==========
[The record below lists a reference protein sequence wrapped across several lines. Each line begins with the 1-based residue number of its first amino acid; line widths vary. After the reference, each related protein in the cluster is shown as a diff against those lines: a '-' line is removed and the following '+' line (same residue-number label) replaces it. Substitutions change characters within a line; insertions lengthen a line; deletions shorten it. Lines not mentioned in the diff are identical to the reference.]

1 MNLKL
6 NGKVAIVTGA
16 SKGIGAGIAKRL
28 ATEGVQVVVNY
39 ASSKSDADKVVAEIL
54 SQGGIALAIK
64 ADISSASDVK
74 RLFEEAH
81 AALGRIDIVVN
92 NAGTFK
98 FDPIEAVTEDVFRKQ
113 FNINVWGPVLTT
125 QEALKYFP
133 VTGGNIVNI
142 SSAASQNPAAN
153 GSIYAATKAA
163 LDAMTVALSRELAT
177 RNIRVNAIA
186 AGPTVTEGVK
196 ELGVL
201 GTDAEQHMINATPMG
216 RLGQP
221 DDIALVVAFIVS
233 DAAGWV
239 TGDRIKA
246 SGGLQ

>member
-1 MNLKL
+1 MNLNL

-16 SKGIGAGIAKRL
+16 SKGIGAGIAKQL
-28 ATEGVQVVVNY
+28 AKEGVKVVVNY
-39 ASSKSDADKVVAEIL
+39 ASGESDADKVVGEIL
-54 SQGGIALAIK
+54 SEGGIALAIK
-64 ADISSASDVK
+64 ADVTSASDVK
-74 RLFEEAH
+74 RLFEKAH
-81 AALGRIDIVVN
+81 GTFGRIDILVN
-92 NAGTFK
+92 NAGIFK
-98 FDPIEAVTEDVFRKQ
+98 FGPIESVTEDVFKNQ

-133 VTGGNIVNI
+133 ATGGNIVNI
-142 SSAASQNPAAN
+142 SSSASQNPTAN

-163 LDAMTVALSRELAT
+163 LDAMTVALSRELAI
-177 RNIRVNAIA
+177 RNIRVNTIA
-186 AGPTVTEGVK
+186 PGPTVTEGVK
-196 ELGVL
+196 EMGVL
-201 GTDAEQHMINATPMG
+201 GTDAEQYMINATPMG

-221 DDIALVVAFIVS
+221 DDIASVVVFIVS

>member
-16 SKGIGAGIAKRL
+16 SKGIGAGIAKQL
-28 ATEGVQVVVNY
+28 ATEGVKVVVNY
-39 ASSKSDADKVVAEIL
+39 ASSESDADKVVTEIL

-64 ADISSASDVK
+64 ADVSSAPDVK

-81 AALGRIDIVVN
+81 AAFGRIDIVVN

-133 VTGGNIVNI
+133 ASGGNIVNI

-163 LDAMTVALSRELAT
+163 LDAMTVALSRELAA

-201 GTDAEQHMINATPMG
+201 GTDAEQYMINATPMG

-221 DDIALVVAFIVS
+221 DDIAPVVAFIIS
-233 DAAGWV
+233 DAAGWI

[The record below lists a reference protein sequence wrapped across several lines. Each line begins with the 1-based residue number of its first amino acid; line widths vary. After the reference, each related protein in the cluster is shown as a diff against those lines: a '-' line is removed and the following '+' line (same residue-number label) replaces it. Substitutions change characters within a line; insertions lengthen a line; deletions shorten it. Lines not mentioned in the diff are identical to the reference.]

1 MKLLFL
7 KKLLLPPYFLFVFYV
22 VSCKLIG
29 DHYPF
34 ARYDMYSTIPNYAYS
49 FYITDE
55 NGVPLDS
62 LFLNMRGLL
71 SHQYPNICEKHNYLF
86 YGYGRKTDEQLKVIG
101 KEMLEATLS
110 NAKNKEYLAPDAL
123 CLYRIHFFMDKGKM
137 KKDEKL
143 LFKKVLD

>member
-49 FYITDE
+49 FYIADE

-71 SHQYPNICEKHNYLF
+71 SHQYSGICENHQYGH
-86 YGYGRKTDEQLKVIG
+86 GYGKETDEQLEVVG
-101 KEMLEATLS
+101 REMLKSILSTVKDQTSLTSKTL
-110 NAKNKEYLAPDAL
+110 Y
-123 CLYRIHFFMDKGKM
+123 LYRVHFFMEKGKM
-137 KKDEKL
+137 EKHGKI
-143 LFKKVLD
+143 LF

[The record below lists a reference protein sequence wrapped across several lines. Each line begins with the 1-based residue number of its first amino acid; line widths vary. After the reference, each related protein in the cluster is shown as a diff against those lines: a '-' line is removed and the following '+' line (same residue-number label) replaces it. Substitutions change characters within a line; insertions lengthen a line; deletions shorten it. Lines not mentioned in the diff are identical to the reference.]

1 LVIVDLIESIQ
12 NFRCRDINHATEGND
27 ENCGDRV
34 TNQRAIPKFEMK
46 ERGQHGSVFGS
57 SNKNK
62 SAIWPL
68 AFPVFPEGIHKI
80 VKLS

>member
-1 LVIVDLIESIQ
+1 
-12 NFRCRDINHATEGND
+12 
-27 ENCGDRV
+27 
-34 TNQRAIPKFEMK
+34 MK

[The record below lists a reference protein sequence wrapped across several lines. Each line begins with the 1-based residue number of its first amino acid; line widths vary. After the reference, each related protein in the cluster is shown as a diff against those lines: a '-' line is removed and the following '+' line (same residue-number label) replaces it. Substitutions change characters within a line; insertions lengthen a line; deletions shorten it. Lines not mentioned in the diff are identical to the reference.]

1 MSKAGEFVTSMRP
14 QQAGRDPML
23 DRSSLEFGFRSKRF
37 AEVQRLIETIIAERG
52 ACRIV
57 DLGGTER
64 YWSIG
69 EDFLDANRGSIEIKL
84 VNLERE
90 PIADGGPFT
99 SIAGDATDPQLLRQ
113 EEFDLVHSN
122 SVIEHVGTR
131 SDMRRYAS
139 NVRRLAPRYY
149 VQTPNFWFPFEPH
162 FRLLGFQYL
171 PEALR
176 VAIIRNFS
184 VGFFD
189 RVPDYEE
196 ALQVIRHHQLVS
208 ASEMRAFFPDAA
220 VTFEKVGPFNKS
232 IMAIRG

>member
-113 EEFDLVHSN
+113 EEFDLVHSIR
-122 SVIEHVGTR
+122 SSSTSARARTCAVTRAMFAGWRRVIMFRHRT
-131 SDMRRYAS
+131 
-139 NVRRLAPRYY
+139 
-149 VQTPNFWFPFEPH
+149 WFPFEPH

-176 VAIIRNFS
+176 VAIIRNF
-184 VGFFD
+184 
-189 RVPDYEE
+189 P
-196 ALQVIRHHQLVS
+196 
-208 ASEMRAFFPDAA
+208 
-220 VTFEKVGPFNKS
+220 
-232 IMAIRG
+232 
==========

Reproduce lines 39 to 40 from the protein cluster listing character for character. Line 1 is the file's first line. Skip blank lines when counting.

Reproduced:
-64 ADISSASDVK
+64 ADVTSASDVK